He adds that:

 

"Pens made by the old process vary greatly in elasticity, so that in buying a pen it is necessary to test a great number of pens before finding one of the precise degree of elasticity desired. By my process, however, the pens can be made of uniform elasticity, or can be made of different grades of elasticity, all the pens of each grade being precisely alike in their writing quality."


Edited by Goudy, 15 November 2015 - 12:07.

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#48 Goudy

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Posted 28 November 2015 - 14:41

A Mabie Todd No.5 stub or "Legal Pen", similar to the No.4 I showed earlier (post 38), but with a bit more wear to both nib and holder.

 

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Like the No.4, the holder is a reversible. You pull out the nib section, reverse it and slot it into the BCHR handle for safety:

 

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The nib is a flexible stub:

 

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The underside shows the tipping material and the usual roughening of the gold at the front, a process called "nibbing" or "stoning", done by "rubbing the nibs on the under side against a peculiar kind of stone, by which the under surface of the nibs is dulled or scratched in order to enable it to hold the ink." (see the preceding post in this thread).

 

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Here are the No.5 and the No.4 together:

 

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#49 Empty_of_Clouds

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Posted 28 November 2015 - 18:11

Wonderful!  Saw one similar on eBay one time.

 

Sadly, EoC will be getting rid of all the vintage gold dip pens. There are 5 now, and they languish in a drawer. Not sure why they were purchased in the first place.  Think they may go one the Bay as a lot to try to minimize losses.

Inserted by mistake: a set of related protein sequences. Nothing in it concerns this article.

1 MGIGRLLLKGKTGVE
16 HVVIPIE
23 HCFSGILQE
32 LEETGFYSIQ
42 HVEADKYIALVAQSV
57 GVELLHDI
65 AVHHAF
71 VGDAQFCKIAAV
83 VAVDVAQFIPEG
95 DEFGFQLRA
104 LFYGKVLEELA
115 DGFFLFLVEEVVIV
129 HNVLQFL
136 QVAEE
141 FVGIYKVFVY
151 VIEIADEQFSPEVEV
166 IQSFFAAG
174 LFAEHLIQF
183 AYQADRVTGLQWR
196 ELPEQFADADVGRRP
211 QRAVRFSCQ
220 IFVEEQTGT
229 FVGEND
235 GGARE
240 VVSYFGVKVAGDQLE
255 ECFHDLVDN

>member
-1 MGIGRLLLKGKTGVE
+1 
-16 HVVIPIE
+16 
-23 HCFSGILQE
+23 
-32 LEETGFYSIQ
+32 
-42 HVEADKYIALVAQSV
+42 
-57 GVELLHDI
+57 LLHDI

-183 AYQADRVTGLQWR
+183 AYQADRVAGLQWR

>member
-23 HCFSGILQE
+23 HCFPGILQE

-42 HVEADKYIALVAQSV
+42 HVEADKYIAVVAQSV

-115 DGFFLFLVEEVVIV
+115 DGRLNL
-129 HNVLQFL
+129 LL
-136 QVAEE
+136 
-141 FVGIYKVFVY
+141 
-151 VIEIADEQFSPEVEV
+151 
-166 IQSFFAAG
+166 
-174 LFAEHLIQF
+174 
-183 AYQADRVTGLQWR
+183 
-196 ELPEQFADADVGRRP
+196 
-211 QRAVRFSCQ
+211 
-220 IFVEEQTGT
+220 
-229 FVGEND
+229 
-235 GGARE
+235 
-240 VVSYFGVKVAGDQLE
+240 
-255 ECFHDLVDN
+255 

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#50 Greenie

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Posted 28 November 2015 - 21:47

Goudy,

 

I love seeing these pens. Great pictures!  

 

Thank you for sharing the pre-fountain pens on FPN.



#51 Goudy

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Posted 29 November 2015 - 05:23

Thanks, Greenie and EoC. I'm down to the odds and ends of my collection now, so if anyone else has some MT dip pens to show, I'd love to see them.

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#52 drippingpen

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Posted 29 November 2015 - 18:58

Wanted to share a picture of my Mabie Todd pens.  Top box actually holds a MT #1 (tiny) dip pen with pearl handle.  In the middle is another pearl handle with a MT 313 #3 flex nib.  Bottom is a Mabie projecting pen/pencil combination (late 1800's) with a gold c.h. Hunt 25 World gold round tip nib. It has Goodyear and the Mabie patent mark.  The collar moves back and forth to hide or use the dip pen, with a pencil that projects when the back portion of pen is twisted.  

 

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#53 Goudy

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Posted 29 November 2015 - 19:08

Beautiful - thanks. 313 was the designation for "extra-fine", and they seem to be a lot rarer than the standard MT nibs.


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#54 Goudy

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Posted 18 December 2015 - 13:04

An Edward Todd No.10 in a Mabie Todd No.7 holder. The holder is gold-filled with a repoussé pattern and an 1877 patent date. The shaft is ivory (possibly bone). The inner ring that grasps the nib had either broken off or descended into the holder, so I replaced this with a modern steel ferrule.

 

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The nib, though marked 10, is about the size of a typical No.5 nib of the period. I have an Edward Todd No.5 which is slightly larger.

 

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I don't know what the A on the nib designates. Compared to the Edward Todd No.10 C that I showed earlier (post 7), this one is finer and firmer, with only slight flex:

 

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Both No.10s:

 

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#55 milkb0at

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Posted 18 December 2015 - 22:25

Beautiful pens.



#56 Goudy

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Posted 02 January 2016 - 12:00